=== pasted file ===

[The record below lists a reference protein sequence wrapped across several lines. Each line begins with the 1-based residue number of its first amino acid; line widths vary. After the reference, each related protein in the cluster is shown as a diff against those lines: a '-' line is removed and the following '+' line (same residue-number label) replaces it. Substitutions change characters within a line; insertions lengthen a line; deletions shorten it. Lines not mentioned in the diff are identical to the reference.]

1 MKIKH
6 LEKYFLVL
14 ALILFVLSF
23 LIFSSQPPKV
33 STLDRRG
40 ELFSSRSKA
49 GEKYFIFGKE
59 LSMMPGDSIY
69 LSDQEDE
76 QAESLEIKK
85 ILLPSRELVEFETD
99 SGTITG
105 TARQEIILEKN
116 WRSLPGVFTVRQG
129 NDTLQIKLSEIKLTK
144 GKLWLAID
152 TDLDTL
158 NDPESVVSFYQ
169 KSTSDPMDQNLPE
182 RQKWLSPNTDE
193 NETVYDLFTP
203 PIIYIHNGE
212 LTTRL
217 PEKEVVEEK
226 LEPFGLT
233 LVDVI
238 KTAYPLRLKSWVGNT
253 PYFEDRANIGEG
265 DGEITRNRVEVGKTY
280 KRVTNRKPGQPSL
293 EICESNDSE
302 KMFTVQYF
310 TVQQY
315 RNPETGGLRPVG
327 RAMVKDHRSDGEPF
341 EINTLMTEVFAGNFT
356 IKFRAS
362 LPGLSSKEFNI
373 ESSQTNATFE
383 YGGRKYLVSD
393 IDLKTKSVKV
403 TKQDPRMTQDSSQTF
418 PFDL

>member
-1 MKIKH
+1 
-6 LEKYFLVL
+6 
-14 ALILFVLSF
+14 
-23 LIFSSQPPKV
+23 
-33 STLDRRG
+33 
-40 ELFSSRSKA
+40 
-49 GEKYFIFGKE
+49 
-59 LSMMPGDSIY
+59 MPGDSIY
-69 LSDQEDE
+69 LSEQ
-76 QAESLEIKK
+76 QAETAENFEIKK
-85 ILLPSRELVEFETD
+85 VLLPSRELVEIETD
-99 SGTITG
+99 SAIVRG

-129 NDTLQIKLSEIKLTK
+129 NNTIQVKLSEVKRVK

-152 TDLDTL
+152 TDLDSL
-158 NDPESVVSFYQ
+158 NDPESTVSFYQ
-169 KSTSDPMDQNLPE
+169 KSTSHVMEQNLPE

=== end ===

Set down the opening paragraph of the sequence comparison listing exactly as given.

[The record below lists a reference protein sequence wrapped across several lines. Each line begins with the 1-based residue number of its first amino acid; line widths vary. After the reference, each related protein in the cluster is shown as a diff against those lines: a '-' line is removed and the following '+' line (same residue-number label) replaces it. Substitutions change characters within a line; insertions lengthen a line; deletions shorten it. Lines not mentioned in the diff are identical to the reference.]